Just days ago, Maryland enacted reproductive rights legislation that should serve as a model for other states. HB 787/SB 629 requires correctional facilities to provide pregnant inmates access to reproductive medical care, including prenatal testing, labor and delivery, postpartum care, child placement services, counseling—and the right to a timely and safe abortion. Incoming inmates will be given a written copy of these rights, so they are aware.
This first-of-its-kind policy victory is the result of hard work by PLI partner NARAL Pro-Choice Maryland and that state’s Reproductive Justice Inside coalition. In many states across the country, correctional facilities have inconsistent or improper healthcare policies that tend to deny the rights and deteriorate the health of female inmates. They need a law like this one.
Also enacted in Maryland were HB 797/SB 598, which will require correctional facilities to have a policy and procedure in place to provide menstrual hygiene products at no cost and enough in stock to meet the needs of inmates. In the summer of 2017, the Federal Bureau of Prisons announced they would provide free menstrual pads and tampons for federal inmates. This only affected about ten percent of the relevant prison population since the great majority are housed in state and local facilities. Colorado, Nebraska and New York City have similar policies in place, while legislators in Arizona introduced and in Virginia passed similar bills during the 2018 legislative sessions.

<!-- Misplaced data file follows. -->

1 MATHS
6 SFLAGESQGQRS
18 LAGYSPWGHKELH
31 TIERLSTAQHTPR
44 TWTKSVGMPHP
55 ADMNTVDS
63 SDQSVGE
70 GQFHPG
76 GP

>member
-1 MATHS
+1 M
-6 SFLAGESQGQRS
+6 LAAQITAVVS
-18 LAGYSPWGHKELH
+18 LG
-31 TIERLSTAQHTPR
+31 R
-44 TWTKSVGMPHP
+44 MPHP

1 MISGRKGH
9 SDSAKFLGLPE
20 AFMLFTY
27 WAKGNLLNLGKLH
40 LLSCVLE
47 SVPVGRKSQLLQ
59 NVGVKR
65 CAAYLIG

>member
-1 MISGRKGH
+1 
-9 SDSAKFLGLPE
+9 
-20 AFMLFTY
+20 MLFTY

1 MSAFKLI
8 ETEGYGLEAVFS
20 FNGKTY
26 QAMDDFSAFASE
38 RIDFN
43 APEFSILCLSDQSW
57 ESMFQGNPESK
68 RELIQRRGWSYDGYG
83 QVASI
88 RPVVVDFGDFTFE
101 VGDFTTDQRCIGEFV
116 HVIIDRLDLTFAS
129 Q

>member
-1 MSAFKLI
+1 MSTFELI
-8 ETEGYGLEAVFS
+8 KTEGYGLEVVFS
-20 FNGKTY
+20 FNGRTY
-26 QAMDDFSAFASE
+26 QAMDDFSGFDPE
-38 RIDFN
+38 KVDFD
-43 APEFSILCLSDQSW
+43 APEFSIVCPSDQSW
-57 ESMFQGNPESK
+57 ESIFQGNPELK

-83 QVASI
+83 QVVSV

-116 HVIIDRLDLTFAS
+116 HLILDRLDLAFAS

Maryland already has an anti-shackling law on the books but, surprising, only 19 states address shackling of pregnant inmates and six do not ban or restrict shackling inmates in labor. The Dignity for Incarcerated Women Act was introduced in 2017 to address this at the federal level.
Incarcerated individuals are among the most marginalized populations and their access to reproductive health care is often limited or nonexistent. Even when there are institutional policies, many women are never informed of their rights. Abortion, access to menstrual health products, prenatal care, or shackle-free birthing are human rights that must not be denied.